Fuel prices are down, fuel-efficiency technologies are thriving, and that means big savings in fuel costs for trucking and the rest of the motoring public. That’s a good thing for fleets, right? It depends on how you look at it.

Low fuel prices nationwide mean more vehicles on the road. And, according to Christopher Hayes, second vice president of Risk Control, Transportation Services at Travelers, it’s all happening in an environment where more distractions abound.

“We see increased distraction at a time with more cars and vehicles on the road,” Hayes explained in an interview with Fleet Owner. “It is leading to part of the increase in fatalities and accidents in the last few years. There’s more people driving and they’re less focused on their driving. Distracted driving is one of the biggest risks out there.”

Distractions include cell phone and technology usage while driving, problems at home, lack of sleep or fatigue, mind wandering, or any other issue or device that keeps a driver’s attention from the road. In recognition of Distracted Driving Awareness month (this April), Fleet Owner spoke with Hayes and Drew Schimelpfenig, product manager with Omnitracs Safety Center of Excellence, to provide some tips and insight as to how fleets and their drivers can stay focused and defend themselves against avoidable accidents.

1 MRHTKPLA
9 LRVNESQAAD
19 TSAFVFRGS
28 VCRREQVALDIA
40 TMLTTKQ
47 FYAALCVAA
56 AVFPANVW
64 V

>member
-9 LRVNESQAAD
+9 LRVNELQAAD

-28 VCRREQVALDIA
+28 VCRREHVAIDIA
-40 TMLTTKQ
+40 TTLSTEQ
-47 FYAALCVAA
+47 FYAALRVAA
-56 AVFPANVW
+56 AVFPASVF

What are some distracted driving trends/risky driving behaviors to note?

Distracted DrivingSchimelpfenig said that based on data Omnitracs has collected and analyzed over the past 10 years, distracted driving is the root cause of 87% of motor vehicle crashes. He added that the number one reason for distracted driving is inattention, and he warns truck drivers not to be complacent.

Noting the numbers support that the industry as a whole has made vast improvements when it comes to safety, Schimelpfenig mentioned that truck driving is the only profession he can think of in which professionals share their work space with those who are far less trained.